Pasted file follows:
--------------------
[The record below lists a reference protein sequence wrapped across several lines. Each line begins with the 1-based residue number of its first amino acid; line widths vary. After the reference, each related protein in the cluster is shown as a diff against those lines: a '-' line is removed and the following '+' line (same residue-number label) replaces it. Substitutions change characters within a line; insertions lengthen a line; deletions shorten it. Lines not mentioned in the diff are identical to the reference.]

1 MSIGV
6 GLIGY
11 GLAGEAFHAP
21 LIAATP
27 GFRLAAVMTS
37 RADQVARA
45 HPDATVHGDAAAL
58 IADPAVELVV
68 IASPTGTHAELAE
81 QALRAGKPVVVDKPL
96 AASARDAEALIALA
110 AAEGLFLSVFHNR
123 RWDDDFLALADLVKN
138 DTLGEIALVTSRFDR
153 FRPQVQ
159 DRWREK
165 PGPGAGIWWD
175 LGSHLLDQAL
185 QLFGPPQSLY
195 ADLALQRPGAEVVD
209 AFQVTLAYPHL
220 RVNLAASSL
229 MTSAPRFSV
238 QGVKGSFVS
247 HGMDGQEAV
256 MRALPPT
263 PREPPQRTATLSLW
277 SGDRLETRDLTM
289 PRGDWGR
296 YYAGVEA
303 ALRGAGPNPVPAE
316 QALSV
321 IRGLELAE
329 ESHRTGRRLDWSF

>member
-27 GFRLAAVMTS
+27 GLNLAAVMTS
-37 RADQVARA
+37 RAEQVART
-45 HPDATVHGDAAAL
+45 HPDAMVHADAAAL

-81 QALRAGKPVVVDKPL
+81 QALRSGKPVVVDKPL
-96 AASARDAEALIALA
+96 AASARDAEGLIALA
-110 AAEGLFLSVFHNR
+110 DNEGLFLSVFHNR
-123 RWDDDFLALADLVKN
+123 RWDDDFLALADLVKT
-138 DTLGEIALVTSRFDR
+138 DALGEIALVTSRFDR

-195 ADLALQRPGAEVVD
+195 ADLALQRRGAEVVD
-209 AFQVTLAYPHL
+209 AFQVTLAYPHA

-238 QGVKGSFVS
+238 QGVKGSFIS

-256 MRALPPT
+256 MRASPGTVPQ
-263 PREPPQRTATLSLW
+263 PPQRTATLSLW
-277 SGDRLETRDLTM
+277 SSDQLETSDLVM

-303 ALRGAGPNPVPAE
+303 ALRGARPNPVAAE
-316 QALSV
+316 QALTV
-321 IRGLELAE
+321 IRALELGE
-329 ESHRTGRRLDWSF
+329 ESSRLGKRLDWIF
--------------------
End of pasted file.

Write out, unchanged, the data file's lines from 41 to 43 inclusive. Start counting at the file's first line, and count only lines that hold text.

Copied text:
-45 HPDATVHGDAAAL
+45 HPDAMVHADAAAL

-81 QALRAGKPVVVDKPL